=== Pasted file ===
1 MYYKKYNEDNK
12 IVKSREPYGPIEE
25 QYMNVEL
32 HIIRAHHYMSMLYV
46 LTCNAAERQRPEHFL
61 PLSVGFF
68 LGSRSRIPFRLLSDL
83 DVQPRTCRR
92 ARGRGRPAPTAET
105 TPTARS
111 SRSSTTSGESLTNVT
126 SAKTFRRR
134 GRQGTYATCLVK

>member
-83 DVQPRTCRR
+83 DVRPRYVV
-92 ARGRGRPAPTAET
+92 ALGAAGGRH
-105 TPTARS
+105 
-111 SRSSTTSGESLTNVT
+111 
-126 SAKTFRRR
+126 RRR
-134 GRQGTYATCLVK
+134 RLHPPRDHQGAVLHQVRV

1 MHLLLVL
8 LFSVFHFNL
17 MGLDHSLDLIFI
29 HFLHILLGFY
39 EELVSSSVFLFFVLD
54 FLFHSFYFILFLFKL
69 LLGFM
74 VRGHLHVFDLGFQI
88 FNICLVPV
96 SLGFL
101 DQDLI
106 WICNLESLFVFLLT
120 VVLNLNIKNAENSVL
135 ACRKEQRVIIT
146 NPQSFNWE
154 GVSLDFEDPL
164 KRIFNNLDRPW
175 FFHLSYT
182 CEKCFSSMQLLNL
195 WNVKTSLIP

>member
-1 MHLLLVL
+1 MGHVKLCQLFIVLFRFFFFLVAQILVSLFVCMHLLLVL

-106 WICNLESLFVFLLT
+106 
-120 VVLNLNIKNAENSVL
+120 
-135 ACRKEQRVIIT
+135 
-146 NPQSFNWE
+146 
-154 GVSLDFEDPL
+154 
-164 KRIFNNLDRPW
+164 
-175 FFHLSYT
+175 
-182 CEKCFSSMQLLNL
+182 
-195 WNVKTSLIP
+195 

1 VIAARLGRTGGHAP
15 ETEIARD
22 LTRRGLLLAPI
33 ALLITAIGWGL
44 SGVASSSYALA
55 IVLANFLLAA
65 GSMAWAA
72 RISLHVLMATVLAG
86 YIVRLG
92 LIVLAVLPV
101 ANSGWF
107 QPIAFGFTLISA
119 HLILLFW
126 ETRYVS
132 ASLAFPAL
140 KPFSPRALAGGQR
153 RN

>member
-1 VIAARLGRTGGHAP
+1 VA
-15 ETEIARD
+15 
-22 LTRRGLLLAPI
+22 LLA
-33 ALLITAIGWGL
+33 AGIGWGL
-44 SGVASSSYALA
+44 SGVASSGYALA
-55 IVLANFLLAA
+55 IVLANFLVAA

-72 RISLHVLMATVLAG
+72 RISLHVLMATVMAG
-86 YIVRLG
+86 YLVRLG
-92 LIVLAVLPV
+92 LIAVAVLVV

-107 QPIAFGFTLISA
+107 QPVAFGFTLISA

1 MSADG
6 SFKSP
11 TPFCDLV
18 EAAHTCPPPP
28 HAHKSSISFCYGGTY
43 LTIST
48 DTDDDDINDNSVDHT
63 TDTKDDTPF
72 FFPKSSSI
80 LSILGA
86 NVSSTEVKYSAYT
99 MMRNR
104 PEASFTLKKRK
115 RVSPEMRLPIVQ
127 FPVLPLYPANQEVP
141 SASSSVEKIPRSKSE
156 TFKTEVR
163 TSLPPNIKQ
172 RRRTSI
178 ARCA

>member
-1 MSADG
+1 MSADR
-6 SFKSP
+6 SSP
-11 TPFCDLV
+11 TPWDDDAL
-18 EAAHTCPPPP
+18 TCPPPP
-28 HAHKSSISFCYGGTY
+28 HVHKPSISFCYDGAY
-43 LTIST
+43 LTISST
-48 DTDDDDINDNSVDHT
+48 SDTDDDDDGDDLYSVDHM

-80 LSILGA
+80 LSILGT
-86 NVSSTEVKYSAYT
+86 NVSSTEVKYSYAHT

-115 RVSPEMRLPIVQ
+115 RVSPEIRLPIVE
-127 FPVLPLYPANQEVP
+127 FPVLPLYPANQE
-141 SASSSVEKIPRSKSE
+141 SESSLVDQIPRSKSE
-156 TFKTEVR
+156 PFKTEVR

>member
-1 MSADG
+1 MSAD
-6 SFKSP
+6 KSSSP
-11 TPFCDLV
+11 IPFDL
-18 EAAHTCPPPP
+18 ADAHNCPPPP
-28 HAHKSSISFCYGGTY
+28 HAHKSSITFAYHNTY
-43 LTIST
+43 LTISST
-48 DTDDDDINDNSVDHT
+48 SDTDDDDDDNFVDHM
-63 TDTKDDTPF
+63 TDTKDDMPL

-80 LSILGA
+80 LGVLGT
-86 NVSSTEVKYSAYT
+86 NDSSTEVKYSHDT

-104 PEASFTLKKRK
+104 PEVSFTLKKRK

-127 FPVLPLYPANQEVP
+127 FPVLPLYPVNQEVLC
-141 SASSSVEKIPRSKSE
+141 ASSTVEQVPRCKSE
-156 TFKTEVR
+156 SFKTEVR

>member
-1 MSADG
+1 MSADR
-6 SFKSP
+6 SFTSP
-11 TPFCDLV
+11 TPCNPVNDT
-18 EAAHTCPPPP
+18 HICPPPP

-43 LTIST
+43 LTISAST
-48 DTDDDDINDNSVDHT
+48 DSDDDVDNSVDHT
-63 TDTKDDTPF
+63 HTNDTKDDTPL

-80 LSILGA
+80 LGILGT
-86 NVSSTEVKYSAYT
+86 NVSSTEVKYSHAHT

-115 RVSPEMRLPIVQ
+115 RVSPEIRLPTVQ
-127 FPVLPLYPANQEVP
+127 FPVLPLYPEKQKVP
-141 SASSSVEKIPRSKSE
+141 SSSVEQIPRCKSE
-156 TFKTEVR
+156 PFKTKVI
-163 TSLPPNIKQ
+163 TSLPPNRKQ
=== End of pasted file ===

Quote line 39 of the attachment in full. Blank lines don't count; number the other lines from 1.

120 VVLNLNIKNAENSVL